Lately, I’ve been thinking about the old 80:20 investing rule… and how it doesn’t make any sense.
According to conventional wisdom, you should hold 80% of your assets in stocks and 20% in government bonds.
However, I think that’s an old idea that doesn’t work in today’s markets.
Bond Yields Are Worthless
The 80:20 rule became popular back when government bond yields were north of 5%. Back then, it made sense to invest in bonds; they offered decent returns.
But that has changed. We haven’t seen 5%+ yields for nearly 20 years (if we exclude a few brief moments, none lasting more than a month).
Why would anyone invest 20% of their assets in a government bond that yields 2%? That’s barely enough to cover inflation.
We have entered a world of permanently low interest rates, and this new environment requires new rules.
My suggestion is to stick with the 80:20 principle but to replace government bonds with precious metals, like gold.
Sky’s The Limit For Gold
Gold is a safe-haven asset, just like government bonds.
However, in this new environment of permanently low interest rates, it has better performed its countercyclical duties.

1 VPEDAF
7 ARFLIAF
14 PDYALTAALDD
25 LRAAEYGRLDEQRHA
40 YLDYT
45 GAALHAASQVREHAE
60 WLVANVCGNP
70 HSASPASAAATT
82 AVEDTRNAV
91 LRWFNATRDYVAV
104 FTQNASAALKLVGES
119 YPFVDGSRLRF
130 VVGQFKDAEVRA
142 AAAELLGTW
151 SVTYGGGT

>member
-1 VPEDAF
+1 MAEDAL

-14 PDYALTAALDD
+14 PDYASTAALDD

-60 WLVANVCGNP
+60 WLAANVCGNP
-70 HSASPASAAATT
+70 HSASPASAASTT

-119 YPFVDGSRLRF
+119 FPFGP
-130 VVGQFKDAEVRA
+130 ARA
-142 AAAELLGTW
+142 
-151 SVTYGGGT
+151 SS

In the last recession, the price of gold doubled after the Fed cut interest rates to zero.
More recently, in the period since the market topped in October 2018 until today, gold has gained 17.5%.
During that same period, the yield on one-year U.S. government bonds was only 2.6%.
Bonds don’t make sense when they fall below 5% yield. That’s when investors start looking for other safe-haven assets—again, such as gold.
History proves this theory.
In January 2001, the yield on the 10-year U.S. government bond fell below 5%, and everyone knew the Fed would begin dramatic rate cuts. By 2003, the Fed funds rate fell from 6% to 1%.
Guess what else happened in January 2001? Gold started rising rapidly, as investors began looking for new ways to protect their nest eggs.
When you consider we are sitting at the top of a business cycle and that the only way the Fed can move interest rates is down, you can be absolutely certain that bond yields will remain unattractive for years to come.
Moreover, you can expect the value of gold to increase further when the next crisis comes around.
This is why I’m keeping my portfolios allocated 80:20 stocks to precious metals… and recommend that you do the same.